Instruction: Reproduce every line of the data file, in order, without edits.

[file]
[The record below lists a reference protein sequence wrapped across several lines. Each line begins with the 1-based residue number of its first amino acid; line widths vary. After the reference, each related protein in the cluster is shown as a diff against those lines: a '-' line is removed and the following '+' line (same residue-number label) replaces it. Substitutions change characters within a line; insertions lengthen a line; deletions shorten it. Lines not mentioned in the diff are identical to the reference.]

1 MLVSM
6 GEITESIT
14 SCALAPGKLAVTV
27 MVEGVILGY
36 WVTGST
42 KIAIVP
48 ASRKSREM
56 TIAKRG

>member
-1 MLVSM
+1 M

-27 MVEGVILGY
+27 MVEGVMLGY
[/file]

[The record below lists a reference protein sequence wrapped across several lines. Each line begins with the 1-based residue number of its first amino acid; line widths vary. After the reference, each related protein in the cluster is shown as a diff against those lines: a '-' line is removed and the following '+' line (same residue-number label) replaces it. Substitutions change characters within a line; insertions lengthen a line; deletions shorten it. Lines not mentioned in the diff are identical to the reference.]

1 MLVSM
6 GEITESIT
14 SCALAPGKLAVTV
27 MVEGVILGY
36 WVTGST
42 KIAIVP
48 ASRKSREM
56 TIAKRG

>member
-1 MLVSM
+1 M

-27 MVEGVILGY
+27 MVEGVMLGY